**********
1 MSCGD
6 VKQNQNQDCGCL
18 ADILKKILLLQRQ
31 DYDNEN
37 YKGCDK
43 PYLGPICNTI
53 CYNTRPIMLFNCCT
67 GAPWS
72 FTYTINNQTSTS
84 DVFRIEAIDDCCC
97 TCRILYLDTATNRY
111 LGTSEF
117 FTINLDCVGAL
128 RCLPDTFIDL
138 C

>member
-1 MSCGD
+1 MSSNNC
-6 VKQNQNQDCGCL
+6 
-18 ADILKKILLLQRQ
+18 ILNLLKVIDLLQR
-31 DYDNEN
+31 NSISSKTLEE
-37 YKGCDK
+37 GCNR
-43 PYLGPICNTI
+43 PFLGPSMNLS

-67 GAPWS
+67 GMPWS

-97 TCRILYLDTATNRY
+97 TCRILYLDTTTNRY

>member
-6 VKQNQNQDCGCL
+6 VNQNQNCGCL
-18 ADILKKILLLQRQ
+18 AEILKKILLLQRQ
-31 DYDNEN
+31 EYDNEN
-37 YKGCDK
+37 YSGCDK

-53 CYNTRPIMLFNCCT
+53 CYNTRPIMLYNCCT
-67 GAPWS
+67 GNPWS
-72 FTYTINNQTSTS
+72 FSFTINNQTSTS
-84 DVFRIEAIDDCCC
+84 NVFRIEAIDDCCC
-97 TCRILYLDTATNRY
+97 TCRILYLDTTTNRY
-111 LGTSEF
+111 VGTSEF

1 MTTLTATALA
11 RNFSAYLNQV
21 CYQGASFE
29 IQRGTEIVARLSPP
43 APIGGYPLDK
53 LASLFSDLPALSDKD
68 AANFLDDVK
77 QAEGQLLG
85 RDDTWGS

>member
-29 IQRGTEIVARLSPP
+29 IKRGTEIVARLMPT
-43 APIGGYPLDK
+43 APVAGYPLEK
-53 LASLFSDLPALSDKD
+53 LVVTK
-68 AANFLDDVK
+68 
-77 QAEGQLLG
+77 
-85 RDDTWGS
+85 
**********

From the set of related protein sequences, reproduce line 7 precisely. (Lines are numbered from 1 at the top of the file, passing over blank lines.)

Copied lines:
53 CYNTRPIMLFNCCT